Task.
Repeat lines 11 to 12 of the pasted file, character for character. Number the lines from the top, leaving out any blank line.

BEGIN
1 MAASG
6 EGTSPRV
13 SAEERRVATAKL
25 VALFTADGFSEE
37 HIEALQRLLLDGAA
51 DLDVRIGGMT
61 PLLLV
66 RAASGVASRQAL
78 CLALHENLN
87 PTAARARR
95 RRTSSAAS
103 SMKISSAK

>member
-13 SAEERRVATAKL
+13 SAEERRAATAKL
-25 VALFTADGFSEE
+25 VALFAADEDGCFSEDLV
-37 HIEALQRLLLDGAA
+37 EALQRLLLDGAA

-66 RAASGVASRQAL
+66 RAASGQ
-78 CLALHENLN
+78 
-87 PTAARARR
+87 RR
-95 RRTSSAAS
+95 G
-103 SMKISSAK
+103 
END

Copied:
95 RRTSSAAS
103 SMKISSAK